One Family Working to Save Fish Habitat Is Asking for YOUR Help


Mad River Alliance

There is an exciting salmonid habitat preservation and restoration project on the Mad River that is in need of community volunteers! Mad River Alliance’s newest board member, Tim Broadman, and his family are spearheading the project that is located approximately five river miles from the confluence of Lindsay Creek and approximately six river miles from the mouth of the Mad River. Located on the north end of Fieldbrook Valley—along an old railroad logging road which now serves as a residential and timber harvest roadway—it is about a half a mile from the intersection of Murray Road and Old Railroad Grade Road.

The goal of this project is to create an educational park and creek path to promote preservation and conservation of salmonid habitat, as well as to provide a community site for elementary school classes to gather and learn about the forest ecosystem and the essentials that salmonids need to survive. It will also be a beautiful spot for community talks, as well as a place for community members to walk a pristine trail system and enjoy the peace and quiet of the forest.

The project started in 1988 when the Broadman family bought the parcel and halted the harvest of second growth trees on the parcel. In 1990, redwoods were planted along the creek. In 1992, a shotgun culvert was replaced with a bridge on the road crossing the creek, allowing improved fish passage. Current work is being done to improve the trails and build a small raised platform for people to gather on. Eventually, the Broadman family hopes to build a small open structure, such as a gazebo, to house stream gauges and other stream monitoring and data gathering equipment, as well as to provide a sitting area and a place to hang water proof placard posters that depict the salmon life cycle and the carbon cycle.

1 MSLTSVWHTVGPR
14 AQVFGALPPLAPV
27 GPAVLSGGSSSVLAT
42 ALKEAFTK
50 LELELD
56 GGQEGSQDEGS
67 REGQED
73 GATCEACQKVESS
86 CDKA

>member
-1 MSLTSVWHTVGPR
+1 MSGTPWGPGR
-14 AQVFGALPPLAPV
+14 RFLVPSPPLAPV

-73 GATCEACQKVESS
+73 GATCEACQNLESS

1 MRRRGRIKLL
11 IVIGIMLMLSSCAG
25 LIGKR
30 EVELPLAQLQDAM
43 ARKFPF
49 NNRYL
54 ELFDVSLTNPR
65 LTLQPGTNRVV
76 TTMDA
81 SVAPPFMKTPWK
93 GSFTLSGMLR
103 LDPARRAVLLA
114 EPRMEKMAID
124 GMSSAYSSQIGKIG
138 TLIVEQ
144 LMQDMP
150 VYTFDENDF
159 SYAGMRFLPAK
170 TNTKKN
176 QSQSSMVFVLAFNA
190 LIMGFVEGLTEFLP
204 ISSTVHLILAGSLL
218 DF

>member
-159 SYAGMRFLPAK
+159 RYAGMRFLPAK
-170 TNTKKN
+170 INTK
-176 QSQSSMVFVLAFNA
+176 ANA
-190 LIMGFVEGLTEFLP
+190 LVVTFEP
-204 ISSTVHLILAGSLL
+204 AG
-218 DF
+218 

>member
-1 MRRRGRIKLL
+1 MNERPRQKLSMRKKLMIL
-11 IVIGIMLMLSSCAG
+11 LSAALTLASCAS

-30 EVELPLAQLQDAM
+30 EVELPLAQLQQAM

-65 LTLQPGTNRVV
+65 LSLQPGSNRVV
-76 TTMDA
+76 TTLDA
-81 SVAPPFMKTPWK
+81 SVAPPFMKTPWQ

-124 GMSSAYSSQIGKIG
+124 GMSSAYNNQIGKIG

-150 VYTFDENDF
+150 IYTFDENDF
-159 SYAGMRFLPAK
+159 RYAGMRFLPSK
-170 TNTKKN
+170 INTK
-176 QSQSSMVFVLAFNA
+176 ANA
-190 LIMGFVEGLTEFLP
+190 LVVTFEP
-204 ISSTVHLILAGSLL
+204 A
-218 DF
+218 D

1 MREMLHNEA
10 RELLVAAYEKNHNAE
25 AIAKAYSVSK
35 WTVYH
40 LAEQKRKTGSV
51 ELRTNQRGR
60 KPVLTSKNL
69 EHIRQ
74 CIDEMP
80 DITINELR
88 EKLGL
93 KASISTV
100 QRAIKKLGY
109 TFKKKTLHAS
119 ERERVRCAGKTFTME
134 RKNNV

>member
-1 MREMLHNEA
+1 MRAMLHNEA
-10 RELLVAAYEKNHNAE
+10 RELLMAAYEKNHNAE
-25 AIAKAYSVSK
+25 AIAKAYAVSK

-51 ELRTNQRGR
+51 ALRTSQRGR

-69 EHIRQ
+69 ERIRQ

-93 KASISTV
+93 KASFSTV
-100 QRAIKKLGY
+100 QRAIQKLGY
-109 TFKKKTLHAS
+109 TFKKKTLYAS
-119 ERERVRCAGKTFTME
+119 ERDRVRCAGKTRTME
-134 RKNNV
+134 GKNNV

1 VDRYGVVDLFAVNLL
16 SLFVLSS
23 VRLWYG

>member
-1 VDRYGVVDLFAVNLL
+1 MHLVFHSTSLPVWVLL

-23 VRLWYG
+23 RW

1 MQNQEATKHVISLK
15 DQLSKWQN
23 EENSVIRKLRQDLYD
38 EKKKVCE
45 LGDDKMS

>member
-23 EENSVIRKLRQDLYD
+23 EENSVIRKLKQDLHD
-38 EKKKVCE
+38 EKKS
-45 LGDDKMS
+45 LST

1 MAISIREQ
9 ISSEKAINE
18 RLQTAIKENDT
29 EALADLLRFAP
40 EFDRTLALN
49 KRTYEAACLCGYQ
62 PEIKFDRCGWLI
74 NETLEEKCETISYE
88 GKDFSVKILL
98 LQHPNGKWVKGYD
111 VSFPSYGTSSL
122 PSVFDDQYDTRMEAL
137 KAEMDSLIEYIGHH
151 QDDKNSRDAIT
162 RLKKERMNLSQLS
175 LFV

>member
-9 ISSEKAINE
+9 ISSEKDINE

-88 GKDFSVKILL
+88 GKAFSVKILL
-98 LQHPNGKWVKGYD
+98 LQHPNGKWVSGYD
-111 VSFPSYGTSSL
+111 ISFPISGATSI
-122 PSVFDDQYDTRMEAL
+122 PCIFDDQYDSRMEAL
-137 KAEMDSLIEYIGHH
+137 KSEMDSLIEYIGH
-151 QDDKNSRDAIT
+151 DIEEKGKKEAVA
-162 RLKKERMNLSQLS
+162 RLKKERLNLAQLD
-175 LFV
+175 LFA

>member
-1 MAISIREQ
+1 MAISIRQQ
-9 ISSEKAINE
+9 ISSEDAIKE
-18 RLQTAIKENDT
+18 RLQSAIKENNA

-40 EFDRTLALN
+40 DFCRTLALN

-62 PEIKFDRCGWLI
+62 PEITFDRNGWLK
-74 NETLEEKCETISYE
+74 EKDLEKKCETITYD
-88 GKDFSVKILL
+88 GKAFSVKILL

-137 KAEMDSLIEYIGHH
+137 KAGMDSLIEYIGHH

Mad River Alliance is looking for six volunteers for three half days of trail building; and one or two carpenters for four half days of structure building. The Broadman family will have wood and supplies, but needs the expertise to start work on the structure and to install the stream monitoring and gauging instruments.

This project will benefit the communities of Fieldbrook and McKinleyville by adding an all-weather nearby destination to view spawning fish in the winter. Everyone, especially the local schools, will be able to use it as an easily accessible learning site and outdoor classroom.

This site, located near populated communities, will demonstrate that recovery of Mad River’s endangered salmonid populations is possible through habitat restoration. The site will also help showcase nature’s majesty and instill in young minds the importance of protecting the planet.

The Broadman family appreciates the past assistance from Kernan Construction and California Department Fish and Wildlife, and they will continue to organize community volunteers to work on the project through completion and then management. If you would like to volunteer, please contact Caroline Hall at [email protected]!

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